On November 20, 2015, the U.S. Court of Appeals for the Fourth Circuit in Hernandez-Zavala v. Lynch held that adjudicators deciding whether a noncitizen has been convicted of a crime of domestic violence as defined in 8 U.S.C. § 1227(a)(2)(E)(i) must apply the circumstance-specific approach to the statute’s domestic relationship requirement. In so doing, the Fourth Circuit carved out an exception to the more protective categorical and modified categorical approaches, which limit the evidence that may be admitted to determine whether a conviction triggers immigration consequences. This Comment argues that the Fourth Circuit erred in extending the circumstance-specific approach to crimes of domestic violence under the Immigration and Nationality Act, given the unique historical legacy of the categorical approach in immigration proceedings and the procedural disadvantages to which noncitizens in removal proceedings are subjected.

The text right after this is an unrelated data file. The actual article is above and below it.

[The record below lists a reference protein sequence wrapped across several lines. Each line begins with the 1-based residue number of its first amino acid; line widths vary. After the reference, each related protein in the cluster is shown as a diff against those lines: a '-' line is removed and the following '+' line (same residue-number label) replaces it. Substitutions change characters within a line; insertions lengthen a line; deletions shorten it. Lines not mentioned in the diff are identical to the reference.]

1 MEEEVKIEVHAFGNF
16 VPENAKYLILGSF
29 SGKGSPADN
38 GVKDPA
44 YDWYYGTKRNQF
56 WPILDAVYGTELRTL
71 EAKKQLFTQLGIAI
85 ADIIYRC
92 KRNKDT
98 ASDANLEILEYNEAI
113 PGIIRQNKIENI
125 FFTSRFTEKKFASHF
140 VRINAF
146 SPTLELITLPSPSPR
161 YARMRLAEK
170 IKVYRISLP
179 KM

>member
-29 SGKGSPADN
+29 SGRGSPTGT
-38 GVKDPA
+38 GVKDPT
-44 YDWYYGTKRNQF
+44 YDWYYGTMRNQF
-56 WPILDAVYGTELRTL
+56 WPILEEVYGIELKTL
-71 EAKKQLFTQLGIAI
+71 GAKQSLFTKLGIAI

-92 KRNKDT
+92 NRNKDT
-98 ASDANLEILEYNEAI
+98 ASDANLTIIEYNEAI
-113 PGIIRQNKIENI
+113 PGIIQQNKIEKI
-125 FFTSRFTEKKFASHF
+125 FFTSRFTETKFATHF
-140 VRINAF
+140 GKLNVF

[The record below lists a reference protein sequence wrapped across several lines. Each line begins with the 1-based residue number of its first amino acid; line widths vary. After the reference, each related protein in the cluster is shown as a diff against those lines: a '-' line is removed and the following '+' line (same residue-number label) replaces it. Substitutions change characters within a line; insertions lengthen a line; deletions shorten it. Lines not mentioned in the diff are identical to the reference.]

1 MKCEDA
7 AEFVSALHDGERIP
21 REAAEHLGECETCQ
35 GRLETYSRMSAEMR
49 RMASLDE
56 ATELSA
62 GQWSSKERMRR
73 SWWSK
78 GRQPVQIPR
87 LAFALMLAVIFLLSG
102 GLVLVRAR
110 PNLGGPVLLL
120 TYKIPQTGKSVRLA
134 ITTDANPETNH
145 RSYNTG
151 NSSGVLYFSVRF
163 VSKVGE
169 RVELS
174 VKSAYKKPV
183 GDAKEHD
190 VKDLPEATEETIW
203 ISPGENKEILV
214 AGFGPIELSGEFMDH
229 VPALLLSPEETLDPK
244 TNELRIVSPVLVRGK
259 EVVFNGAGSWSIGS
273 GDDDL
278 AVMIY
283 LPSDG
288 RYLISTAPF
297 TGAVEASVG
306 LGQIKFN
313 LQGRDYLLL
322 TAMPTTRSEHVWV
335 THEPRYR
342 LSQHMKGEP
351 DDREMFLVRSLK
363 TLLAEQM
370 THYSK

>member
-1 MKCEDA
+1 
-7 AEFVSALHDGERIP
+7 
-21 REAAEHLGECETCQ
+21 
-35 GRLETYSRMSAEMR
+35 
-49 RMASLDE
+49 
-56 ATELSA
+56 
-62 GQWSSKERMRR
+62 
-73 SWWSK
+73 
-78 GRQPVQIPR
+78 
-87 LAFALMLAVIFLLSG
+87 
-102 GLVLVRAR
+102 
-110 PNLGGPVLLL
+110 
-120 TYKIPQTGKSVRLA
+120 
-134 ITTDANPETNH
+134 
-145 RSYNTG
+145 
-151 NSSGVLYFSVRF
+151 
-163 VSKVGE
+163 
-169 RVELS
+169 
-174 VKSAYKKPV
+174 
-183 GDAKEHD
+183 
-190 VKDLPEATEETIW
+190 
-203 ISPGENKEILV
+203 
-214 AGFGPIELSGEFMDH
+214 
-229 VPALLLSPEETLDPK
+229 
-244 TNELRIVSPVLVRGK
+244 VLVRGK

Kelly Morgan, Circumstances Requiring Safeguards: Limitations on the Application of the Categorical Approach in Hernandez-Zavala v. Lynch, 58 B.C.L. Rev. E. Supp. 243 (2017), http://lawdigitalcommons.bc.edu/bclr/vol58/iss6/18